DIY skylight?

paleolithMay 21, 2010

Not sure whether this should be here or in Home Building, but figured something this small might be better here.

OK, the subject is going to make everyone say "no way". But wait ...

We are having part of our roof reframed because it's a mess, repairing the rest and putting metal on the whole thing. It's all 3/12 slope. The metal will be Berridge Zee-lock, which is 24-gauge with a 1" standing seam, 16" wide panels which will be formed and cut to the specified lengths by a local company.

The newly framed part is going to cover a small screened porch which previously had a mostly fiberglass roof (which was part of the problem). There's heavy shade around it, so there's going to be a lot less light with the metal roof. So we want to add skylights. Since it's a porch, I don't need energy saving features like double glass and it doesn't need to open. I would however prefer polycarbonate glazing -- statistically it may be rare for a glass skylight to break, but such an event is in my experience. This is in north Florida, so no worry about snow, and although wind is an issue, it's far enough inland that thunderstorms are a greater concern than hurricanes.

Velux has a choice of sizes, but only glass, and double glass at that. Others I've found online are glass or acrylic or "fiberglass" of unspecified plastic composition. Won't be able to check the local non-big-box stores until next week. The prices for the Velux aren't awful, but I'm sure I'd be paying a good bit for the double glazing that I don't need and I wouldn't get polycarb. They do at least offer tempered glass which is like windshield glass in that it breaks into non-dangerous pieces. (And I haven't figured out whether I'll need their flashing kit with a metal roof, or how much that will cost.)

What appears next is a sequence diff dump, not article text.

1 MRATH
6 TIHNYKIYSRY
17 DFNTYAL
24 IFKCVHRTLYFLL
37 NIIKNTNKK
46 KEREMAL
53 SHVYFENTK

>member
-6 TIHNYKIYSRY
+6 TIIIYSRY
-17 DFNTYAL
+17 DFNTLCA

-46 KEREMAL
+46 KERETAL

So do I have any options for making it myself? (I refer to myself but it would actually be a master carpenter working for me doing the construction, and I could find a local sheet metal shop if needed.) I can of course get polycarbonate cut locally, so the frame is the biggie. And of course it has to pass inspection.

Or should I give up on polycarb and eat the cost of features I don't need?


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I suspect you would pay considerably more to have it built by a carpenter and it wouldn't come close to the quality of a Velux skylight. I see no advantage in plastic glazing for a skylight. The more important consideration is degradation from UV light. As for strength Velux makes the following glass:
-Tempered (like car side windows)
-Laminated glass (like a car windshield)
-Impact glass (hurricane areas)
-Miami-Dade glass (stronger hurricane protection)
-White laminated glass
-Snowload glass

Velux makes a curb/flashing kit that is intended for low slope metal roofs. You are not paying for anything you don't need.

    Bookmark   May 22, 2010 at 10:34AM
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Thanks, macy. I'll look into Velux in more detail.


    Bookmark   May 23, 2010 at 10:58AM
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Good luck


    Bookmark   May 26, 2010 at 12:29PM
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